Today’s headlines might lull luxury brand stewards into thinking that Web 3.0 was over before it even got started. Meta (META: Nasdaq) the company formerly known as Facebook and the single biggest proponent of wider Metaverse adoption, has laid off thousands of employees. The price of cryptocurrencies drops daily, and NFTs that were all the rage just a year ago are crashing to new lows. However, despite these somewhat dire economic indicators, it would be foolish for luxury marketers to believe that the Metaverse is simply a passing fad. The Metaverse is coming, and it will be Millennial and Gen Z consumers who indelibly alter the luxury shopping landscape by forming deeper connections to brands through their interactions in the Metaverse.
The Metaverse is a playground critical to capturing the loyalty of younger consumers who, in turn, offer brands a very lucrative lifetime value. For younger consumers who have never known a non-digitized world, the Metaverse isn’t a nebulous construct—it’s a place where they feel very comfortable interacting and purchasing. In fact, a recent Global Voices report reveals that approximately one quarter of Millennials and Gen Z surveyed are not only aware of the Metaverse, but also want to shop in it. About one-fifth of Gen Z and Millennials have shopped in a virtual store, and 22% say they would purchase an item in an online game. Fifteen percent have bought an NFT or digital item already. When digging deeper into luxury-crazed developing countries, the numbers are more staggering. Nearly 47% of China’s shoppers under the age of 34 have used the Metaverse for product discovery. Half of India’s consumers of the same age have made purchases in a virtual store. Nearly 42% of the UAE’s Gen Z and Millennial consumers have purchased an NFT. These consumers are tomorrow’s power shoppers that luxury brands must court today, in the Metaverse, to ensure their relevance in the coming decades.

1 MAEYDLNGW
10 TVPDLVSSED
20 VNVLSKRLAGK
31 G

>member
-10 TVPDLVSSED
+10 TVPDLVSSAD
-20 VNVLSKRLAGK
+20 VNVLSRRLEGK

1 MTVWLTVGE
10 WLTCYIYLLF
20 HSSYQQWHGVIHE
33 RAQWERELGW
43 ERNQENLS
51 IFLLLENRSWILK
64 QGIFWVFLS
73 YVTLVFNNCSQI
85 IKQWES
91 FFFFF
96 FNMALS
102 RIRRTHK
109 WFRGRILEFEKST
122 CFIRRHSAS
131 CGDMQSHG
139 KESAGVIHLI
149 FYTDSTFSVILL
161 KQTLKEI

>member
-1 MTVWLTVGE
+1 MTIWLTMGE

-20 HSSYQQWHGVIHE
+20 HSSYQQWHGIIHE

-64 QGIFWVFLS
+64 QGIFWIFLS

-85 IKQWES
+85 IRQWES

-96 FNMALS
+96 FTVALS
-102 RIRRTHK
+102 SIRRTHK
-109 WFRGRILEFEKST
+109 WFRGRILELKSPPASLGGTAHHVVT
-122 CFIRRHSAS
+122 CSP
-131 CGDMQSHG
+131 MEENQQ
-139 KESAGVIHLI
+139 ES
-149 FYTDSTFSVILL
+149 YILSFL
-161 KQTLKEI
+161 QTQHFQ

The right time to develop a Metaverse strategy is…now. The strength of Gen Z consumers will increase year over year as more of these young people born between 1996 and 2012 enter the workforce. By 2030, Bank of America predicts that Gen Z, with $33 Trillion in income, will control more than a quarter of global income. Perhaps not coincidentally, by 2030 Morgan Stanley estimates that the Metaverse will contribute $50B in sales to the luxury and fashion industries.
It’s not too late to become a Metaverse pioneer in the luxury world. Few luxury brands have fully tapped into the Metaverse’s potential or experimented, although the most innovative ones to date have been Gucci and Dolce & Gabbana. Gaming so far is the top way to collaborate and experiment simply because of the ability to sell virtual product and NFTs to a captive audience. They have also created virtual luxury stores that serve as a gateway to greater Metaverse interaction. Dolce and Gabbana went a step further and auctioned a nine-piece collection of NFTs along with physical couture pieces, which sold for 1,885.719 Ether, then valued at $5.7 million (now worth approximately $2.3 million).
Gucci, however, has gone a step further to ensure that its brand retains an edge in the Metaverse. In September, the company announced that luxury marketing veteran Robert Triefus would head its new Vault and Metaverse Ventures as CEO. Both the role and the division are new to Gucci and serve as a testament to the company’s wider commitment to the growing importance gaming and Web3 will play in their overarching business goals.
The lines will continue to blur between virtual and physical for all consumers—and even more so for the next generation born after 2016. The time is right to develop a Metaverse strategy that will pay dividends well into the future with new customer acquisition, greater brand affinity, and deeper loyalty. The only way to understand it is to be in it.